Beast Cops on the Beat

By Dave DeLuca

animal_controlIs your neighbor’s dog barking all night? Is their rooster waking you up too early? Bobcats chasing your Chihuahua? Never fear, animal control is here. 

There are two animal control officers in our area—one working with the Corvallis Police Department, the other employed by Benton County. When they are off duty, the police or sheriff’s office step in to help.  

Michele Tracy drives the Corvallis Police Department Animal Control truck Monday through Friday from 10 a.m. to 2 p.m. Her primary responsibility is to protect the public from dangerous animals, but her daily routine is usually less exciting than you might expect.

The majority of Tracy’s work involves chasing down loose dogs. She takes them back home when she can, or holds them in her truck temporarily if she cannot. If a dog bites a person hard enough to break the skin, Tracy will impound it.

She can also issue citations to the owners of barking dogs (or crowing roosters) if neighbors wish to issue complaints. Usually, however, Tracy finds it better to facilitate solutions and compromises. 

She knows that any animal can become dangerous under the right circumstances, and has two injuries to prove it.

“I’ve been bitten by a very big dog and a cat. The cat was worse. I still have scars from both,” she said.

Erica O’Neill is the Benton County Animal Control officer. She’s available for calls Monday through Friday from 8 a.m. to 4 p.m. She chases down animals at large like dogs, cats, goats, and others. One domestic rat has been in her truck, and she has even wrangled an emu. O’Neill also helps mediate noise complaints and enforces county codes.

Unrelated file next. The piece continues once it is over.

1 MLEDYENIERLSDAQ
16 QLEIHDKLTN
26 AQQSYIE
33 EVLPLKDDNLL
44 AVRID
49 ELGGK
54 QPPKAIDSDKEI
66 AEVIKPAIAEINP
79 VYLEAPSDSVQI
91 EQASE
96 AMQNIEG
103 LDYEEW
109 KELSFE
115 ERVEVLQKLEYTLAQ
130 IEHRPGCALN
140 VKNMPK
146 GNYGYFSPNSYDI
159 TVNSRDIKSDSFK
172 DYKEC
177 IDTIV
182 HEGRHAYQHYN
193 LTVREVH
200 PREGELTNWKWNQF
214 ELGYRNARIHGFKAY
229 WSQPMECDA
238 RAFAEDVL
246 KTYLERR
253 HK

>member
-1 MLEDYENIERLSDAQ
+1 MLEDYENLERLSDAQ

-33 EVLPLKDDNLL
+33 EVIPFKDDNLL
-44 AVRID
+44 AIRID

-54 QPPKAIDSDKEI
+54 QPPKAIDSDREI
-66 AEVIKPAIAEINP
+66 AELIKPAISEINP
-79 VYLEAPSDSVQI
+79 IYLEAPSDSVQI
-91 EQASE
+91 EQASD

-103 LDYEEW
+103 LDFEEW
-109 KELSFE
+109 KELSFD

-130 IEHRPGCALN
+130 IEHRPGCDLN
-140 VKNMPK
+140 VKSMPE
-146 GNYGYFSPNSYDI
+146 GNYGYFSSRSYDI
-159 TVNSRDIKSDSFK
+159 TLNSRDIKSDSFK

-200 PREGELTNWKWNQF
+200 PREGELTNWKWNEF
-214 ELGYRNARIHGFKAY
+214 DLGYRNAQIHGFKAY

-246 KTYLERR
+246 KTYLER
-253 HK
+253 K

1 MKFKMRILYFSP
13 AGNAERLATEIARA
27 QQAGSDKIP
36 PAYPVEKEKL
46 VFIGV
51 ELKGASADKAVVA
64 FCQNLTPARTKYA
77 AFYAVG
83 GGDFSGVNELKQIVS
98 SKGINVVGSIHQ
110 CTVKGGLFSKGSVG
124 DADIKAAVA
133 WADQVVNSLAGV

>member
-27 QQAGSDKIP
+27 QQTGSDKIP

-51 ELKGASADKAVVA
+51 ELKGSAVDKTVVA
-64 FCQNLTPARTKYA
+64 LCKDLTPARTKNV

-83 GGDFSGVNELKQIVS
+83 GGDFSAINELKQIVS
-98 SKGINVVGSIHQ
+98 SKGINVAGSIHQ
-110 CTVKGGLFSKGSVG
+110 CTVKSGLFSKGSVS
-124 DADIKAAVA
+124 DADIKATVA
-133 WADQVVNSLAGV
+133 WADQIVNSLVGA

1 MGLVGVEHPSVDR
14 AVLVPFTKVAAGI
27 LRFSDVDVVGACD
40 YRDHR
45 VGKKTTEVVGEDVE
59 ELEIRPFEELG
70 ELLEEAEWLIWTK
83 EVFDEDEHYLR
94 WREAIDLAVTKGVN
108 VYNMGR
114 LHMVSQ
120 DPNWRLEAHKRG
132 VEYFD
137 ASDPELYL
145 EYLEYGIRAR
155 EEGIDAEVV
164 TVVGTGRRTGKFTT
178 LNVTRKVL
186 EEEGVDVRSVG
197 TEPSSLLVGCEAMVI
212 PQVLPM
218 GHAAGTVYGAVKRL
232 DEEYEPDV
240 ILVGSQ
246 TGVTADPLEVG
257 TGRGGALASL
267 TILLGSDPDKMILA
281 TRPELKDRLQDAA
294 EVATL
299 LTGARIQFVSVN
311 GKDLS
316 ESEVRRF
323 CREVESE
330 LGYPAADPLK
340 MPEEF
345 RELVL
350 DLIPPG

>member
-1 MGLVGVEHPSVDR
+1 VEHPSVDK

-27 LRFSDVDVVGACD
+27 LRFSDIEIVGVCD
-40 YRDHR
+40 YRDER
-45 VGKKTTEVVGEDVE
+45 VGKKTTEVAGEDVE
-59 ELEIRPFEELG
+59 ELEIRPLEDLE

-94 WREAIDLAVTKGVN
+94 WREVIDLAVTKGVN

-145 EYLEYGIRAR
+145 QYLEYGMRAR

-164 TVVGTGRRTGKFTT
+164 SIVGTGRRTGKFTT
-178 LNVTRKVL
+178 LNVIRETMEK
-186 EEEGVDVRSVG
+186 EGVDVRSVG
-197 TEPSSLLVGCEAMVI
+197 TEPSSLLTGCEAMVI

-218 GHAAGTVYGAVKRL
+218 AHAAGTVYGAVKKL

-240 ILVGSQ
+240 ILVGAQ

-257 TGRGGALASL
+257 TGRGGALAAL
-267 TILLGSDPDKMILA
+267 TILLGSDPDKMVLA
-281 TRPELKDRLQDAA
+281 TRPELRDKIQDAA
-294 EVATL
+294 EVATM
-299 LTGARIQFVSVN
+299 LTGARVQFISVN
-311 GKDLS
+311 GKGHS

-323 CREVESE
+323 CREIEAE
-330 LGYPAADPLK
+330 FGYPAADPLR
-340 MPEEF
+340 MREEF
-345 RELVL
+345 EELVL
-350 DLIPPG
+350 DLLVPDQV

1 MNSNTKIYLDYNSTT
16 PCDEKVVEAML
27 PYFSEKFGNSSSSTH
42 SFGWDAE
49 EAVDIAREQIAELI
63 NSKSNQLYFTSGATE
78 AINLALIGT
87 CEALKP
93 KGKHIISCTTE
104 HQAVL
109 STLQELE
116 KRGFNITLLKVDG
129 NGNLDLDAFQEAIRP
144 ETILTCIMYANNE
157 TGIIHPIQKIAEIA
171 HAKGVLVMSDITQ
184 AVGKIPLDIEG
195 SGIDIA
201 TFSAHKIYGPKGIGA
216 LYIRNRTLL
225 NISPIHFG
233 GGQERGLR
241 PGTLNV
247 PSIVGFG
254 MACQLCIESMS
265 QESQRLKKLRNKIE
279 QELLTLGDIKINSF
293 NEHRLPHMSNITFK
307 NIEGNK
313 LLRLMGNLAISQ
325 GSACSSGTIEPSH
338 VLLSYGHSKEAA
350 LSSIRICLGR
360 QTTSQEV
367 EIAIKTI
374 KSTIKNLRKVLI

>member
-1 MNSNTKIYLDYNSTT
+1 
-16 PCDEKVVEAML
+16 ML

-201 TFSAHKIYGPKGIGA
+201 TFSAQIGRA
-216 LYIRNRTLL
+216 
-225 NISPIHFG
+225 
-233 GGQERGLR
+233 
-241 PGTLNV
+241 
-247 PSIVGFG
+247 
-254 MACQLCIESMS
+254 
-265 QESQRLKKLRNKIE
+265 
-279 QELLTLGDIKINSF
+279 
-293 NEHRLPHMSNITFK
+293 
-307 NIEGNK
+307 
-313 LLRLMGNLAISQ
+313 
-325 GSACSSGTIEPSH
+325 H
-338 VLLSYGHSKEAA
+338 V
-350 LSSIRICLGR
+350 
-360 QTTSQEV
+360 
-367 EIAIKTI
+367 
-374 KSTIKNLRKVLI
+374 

About one-third of her time is spent checking up on animal neglect and abuse cases. Those situations are potentially dangerous because of the people as well as the animals. 

“When you’re dealing with animal calls, you’re dealing with emotions,” she explained. “Some people are angry before they even know why you’re there.”

Although she rarely needs them, sheriff’s deputies will provide her with back up.

“I need to be safe, too.”

Speaking of safety, O’Neill learned a valuable lesson about not turning her back on an animal her first year on the job. When attempting to catch a stray dog, she made the mistake of turning to her truck to retrieve a longer control stick. A bite on the back of her leg was the result. Now she knows to back away in similar situations.

These professionals know to be careful around strange animals; the public should as well. 

If you see a stray, injured, or dangerous animal anywhere in Benton County call 541-766-6924. 


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